Mission Statement We are entrusted by the people of Verona to supply high quality water for consumption and fire protection, at a reasonable cost, while conserving and protecting our ground water resources for present and future generations.
The City’s water source is ground water from deep sandstone aquifers. The average daily pumpage requirements are 1,250,000 gallons per day. The Water Utility is a self supporting enterprise; 100% of the expenses are paid by the Utility customers through quarterly bills. The Utility routinely monitors drinking water to comply with Federal and State laws. The following is a list of contaminants required and tested for in the last five years.
•Synthetic organic contaminants (Including pesticides and herbicides)
•Volatile organic contaminants
The Water Utility is responsible for maintaining approximately 79.5 miles of water mains varying in size from 6 inches to 16 inches in diameter, 814 hydrants, 2,200 valves and 3,695 service laterals, and 4,923 water meters. All water meters are read by an electronic reading system.The Utility also maintains three elevated storage tanks and a ground reservoir with a combined storage capacity of 1,600,000 gallons.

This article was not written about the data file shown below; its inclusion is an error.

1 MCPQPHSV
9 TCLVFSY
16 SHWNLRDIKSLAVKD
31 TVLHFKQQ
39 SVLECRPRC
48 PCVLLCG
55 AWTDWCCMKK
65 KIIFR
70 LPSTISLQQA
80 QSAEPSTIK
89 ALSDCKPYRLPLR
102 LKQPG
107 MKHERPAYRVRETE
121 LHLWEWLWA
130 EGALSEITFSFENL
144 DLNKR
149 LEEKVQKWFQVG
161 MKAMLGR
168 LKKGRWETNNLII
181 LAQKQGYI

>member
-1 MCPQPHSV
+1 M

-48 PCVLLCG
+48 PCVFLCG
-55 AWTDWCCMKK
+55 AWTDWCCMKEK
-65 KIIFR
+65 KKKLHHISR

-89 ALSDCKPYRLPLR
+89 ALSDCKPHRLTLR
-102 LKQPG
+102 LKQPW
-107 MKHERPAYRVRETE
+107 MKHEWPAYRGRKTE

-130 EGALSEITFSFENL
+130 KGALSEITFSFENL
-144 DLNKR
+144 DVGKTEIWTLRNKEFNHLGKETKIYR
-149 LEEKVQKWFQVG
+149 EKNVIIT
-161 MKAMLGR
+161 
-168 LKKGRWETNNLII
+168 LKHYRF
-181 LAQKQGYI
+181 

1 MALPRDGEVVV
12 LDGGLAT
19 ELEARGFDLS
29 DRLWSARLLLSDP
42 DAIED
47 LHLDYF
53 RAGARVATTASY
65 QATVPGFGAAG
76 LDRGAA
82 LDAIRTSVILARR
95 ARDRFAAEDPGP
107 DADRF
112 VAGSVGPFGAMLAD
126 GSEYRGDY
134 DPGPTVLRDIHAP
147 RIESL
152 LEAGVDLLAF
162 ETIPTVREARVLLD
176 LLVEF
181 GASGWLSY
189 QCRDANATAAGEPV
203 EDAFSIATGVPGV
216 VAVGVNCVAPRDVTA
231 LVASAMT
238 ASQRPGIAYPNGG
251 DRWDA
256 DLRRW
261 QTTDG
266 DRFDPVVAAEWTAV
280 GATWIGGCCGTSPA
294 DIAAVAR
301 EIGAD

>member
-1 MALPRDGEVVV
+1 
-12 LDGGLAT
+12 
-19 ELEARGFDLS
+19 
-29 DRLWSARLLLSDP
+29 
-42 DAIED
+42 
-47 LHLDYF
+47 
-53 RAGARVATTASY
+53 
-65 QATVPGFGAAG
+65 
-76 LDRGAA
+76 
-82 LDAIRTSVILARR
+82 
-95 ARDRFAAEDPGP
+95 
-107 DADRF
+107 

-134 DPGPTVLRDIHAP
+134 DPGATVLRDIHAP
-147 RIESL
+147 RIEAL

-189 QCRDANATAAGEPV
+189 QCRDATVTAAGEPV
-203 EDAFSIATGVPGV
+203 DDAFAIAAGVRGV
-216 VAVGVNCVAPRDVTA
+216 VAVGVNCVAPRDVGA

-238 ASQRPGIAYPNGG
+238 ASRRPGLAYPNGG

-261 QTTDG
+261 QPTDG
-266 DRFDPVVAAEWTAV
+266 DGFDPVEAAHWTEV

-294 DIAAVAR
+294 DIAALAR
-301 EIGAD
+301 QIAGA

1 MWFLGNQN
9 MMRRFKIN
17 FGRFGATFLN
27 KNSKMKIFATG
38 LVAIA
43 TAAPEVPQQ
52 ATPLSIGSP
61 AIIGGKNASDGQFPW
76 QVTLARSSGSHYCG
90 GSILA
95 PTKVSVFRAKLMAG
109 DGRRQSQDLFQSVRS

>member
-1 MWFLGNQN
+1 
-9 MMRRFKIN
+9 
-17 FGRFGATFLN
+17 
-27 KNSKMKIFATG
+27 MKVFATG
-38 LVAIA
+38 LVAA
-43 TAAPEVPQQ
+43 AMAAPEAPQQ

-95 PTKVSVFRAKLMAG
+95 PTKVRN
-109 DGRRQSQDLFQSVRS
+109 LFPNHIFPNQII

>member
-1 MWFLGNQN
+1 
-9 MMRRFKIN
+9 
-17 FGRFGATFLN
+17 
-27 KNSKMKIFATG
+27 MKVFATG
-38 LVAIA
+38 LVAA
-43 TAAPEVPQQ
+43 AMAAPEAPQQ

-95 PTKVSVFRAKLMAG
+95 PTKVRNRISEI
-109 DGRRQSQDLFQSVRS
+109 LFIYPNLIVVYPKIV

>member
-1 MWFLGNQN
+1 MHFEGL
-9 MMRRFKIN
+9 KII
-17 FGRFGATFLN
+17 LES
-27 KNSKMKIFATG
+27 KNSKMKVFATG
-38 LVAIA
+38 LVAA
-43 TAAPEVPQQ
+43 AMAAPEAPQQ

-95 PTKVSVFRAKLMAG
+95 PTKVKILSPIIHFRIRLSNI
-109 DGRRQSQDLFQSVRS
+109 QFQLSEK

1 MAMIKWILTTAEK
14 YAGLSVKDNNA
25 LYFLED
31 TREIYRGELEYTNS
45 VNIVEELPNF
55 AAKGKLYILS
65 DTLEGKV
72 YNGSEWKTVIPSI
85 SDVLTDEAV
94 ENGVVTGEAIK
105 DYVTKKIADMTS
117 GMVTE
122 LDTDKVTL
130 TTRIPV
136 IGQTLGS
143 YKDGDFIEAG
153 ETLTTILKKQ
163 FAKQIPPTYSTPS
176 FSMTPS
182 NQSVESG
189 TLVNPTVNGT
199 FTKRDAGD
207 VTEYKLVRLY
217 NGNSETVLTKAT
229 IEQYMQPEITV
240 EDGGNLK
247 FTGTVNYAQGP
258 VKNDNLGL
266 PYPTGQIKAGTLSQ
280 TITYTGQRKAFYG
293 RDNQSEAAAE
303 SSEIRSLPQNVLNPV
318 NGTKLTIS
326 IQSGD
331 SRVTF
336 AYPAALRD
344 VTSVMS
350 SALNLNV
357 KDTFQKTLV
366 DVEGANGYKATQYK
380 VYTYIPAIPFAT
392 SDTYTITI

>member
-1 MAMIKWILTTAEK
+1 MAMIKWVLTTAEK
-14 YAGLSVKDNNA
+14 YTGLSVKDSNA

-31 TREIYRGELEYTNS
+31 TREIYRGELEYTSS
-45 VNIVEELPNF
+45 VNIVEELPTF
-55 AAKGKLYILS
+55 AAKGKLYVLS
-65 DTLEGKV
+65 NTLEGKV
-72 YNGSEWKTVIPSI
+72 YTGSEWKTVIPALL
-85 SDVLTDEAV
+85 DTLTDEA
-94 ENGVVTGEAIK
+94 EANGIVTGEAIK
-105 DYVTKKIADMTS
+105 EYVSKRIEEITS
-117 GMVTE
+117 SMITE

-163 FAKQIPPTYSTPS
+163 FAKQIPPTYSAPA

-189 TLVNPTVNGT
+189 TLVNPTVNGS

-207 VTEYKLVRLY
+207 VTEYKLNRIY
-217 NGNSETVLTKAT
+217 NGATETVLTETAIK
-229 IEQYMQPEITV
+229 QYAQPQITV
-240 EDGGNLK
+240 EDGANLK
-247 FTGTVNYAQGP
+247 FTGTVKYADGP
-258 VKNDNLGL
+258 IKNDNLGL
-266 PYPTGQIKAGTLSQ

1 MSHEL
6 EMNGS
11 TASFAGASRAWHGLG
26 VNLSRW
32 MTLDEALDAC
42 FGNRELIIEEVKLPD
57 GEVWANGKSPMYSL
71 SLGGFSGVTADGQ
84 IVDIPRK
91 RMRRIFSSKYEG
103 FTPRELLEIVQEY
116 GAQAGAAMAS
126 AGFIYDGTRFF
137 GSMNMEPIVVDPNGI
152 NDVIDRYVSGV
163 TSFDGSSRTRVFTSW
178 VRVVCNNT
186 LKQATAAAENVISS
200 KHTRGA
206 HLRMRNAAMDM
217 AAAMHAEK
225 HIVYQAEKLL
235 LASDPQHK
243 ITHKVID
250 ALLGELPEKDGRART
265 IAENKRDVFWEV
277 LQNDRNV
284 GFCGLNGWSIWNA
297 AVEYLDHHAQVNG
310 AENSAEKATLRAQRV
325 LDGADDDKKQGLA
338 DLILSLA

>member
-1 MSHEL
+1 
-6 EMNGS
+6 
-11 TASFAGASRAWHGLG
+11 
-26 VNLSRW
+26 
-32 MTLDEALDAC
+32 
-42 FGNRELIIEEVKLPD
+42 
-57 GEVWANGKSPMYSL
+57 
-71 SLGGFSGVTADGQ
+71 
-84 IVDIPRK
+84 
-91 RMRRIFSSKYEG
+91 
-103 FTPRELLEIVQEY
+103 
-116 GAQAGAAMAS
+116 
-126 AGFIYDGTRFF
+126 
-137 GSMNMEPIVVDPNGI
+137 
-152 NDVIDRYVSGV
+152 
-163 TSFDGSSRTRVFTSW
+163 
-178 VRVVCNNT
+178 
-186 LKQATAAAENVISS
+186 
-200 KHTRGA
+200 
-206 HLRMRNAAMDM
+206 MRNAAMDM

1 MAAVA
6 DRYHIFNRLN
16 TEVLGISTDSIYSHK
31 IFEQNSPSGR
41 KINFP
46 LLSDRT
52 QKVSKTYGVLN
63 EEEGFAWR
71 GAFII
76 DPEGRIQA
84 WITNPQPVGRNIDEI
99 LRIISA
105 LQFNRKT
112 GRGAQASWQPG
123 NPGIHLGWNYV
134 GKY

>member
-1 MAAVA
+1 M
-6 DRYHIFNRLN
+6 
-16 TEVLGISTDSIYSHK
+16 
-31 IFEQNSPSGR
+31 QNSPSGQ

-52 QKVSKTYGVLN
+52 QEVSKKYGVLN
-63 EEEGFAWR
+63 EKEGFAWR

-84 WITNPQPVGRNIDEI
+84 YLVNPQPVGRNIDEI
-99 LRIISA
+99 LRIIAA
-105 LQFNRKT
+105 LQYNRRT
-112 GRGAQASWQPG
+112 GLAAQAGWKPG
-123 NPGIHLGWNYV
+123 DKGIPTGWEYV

The Utility has five wells with an average depth of 1,100 feet and a combined pumping capacity of 6,600 gallons per minute. The Utility operates under three pressure zones: the Central Zone, Southeast Zone and North Zone. In addition, the utility has 2 water pressure booster stations. One is located at Well #4 on Cross Country Road and provides customers north of Cross Country Road with adequate water pressure. The 2nd booster station is located at the intersection of South Main Street and Whalen Road which is used to fill the elevated storage tank located on South Main Street.
The Utility also maintains three elevated storage tanks and a ground reservoir with a combined storage capacity of 1,600,000 gallons.
The Consumer Confidence Reports contain information on City water quality, links are on the right. The City of Verona does not test individual taps for water quality. Residents can get their water tested through the State Lab of Hygiene.